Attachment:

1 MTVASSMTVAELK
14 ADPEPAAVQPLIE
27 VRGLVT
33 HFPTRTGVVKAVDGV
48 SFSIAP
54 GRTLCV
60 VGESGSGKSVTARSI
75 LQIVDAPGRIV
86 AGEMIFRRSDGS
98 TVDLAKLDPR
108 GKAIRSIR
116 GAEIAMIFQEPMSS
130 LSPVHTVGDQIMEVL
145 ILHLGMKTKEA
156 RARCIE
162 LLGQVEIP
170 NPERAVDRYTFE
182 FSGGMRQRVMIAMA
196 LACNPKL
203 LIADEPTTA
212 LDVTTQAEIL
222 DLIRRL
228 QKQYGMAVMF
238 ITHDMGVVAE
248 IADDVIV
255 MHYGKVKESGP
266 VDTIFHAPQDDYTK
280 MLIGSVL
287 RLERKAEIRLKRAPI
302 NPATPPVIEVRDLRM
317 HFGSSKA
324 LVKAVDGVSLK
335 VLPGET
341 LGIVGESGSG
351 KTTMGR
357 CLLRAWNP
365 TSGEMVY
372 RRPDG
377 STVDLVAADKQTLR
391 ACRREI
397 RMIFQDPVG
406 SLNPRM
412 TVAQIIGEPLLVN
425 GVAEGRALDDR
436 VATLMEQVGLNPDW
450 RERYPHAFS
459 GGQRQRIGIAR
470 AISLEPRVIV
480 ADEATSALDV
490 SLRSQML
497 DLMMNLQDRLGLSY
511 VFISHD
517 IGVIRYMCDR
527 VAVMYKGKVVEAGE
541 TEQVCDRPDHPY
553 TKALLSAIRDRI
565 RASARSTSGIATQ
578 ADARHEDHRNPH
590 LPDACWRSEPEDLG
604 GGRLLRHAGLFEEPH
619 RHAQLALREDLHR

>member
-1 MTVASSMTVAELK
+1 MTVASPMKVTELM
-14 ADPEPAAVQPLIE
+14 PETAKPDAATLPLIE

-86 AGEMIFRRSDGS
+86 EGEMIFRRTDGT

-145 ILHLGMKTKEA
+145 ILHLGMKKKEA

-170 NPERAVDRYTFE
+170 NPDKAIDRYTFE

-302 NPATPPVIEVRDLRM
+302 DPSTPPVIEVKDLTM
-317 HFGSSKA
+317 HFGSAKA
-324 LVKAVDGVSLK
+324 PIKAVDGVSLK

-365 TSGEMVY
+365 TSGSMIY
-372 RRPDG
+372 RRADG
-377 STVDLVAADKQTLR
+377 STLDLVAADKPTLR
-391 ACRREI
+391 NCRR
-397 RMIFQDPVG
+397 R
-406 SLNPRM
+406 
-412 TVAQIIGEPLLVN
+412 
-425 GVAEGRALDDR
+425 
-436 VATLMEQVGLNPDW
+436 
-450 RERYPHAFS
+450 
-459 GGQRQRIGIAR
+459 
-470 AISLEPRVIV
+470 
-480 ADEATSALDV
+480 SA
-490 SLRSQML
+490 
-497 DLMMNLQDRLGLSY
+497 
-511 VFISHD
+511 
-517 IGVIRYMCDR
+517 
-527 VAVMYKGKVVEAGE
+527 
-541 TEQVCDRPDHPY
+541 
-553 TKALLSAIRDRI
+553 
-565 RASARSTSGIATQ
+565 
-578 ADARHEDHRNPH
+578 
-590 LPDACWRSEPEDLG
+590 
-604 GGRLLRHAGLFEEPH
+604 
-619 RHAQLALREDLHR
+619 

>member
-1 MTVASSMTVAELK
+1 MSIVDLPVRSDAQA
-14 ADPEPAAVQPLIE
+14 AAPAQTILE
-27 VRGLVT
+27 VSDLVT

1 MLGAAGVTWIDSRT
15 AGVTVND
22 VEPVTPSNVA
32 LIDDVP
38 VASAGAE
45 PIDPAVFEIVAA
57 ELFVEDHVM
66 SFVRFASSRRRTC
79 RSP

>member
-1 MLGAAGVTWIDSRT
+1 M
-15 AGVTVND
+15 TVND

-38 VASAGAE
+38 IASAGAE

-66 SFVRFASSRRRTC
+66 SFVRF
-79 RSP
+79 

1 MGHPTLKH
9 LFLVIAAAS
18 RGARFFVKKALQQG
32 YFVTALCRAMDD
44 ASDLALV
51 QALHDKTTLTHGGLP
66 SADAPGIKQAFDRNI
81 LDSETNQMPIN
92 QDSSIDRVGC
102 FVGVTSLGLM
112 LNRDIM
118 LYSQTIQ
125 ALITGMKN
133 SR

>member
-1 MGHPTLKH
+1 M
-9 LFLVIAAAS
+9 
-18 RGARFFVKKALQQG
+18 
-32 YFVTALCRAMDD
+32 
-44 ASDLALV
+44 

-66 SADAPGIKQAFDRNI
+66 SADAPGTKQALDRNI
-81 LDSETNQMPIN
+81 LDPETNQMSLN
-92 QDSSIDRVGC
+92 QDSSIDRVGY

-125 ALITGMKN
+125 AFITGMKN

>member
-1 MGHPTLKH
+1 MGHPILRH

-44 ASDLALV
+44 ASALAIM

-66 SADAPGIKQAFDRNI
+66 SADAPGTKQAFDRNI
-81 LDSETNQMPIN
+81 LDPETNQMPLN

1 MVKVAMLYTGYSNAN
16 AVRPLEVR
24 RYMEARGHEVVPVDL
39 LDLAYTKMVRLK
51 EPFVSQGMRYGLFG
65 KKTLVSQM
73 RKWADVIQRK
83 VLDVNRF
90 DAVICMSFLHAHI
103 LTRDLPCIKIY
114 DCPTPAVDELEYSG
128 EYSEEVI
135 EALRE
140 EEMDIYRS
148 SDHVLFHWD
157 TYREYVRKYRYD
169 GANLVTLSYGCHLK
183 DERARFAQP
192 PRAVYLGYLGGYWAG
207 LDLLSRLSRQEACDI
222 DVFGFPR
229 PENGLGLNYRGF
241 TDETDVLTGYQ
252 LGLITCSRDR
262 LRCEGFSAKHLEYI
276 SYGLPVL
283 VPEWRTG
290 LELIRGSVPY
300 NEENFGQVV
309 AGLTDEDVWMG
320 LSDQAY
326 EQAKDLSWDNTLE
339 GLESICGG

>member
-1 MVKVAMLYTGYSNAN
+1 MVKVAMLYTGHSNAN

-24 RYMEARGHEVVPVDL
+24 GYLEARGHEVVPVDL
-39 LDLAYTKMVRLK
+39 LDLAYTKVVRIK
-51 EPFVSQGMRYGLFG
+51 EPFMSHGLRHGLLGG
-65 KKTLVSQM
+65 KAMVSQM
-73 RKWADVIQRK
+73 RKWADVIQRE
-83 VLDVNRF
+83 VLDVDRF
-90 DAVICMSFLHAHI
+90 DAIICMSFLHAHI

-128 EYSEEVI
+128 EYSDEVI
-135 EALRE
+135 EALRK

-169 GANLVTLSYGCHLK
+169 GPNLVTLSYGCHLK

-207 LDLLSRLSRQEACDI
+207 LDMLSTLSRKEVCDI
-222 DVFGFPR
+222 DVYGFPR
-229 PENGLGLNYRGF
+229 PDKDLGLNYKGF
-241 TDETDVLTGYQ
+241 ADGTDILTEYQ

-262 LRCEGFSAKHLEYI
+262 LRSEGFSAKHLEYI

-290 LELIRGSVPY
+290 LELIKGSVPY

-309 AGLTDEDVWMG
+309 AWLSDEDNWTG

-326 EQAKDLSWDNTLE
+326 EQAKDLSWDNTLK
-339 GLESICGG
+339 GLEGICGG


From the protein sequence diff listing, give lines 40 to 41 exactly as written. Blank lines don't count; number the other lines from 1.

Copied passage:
391 ACRREI
397 RMIFQDPVG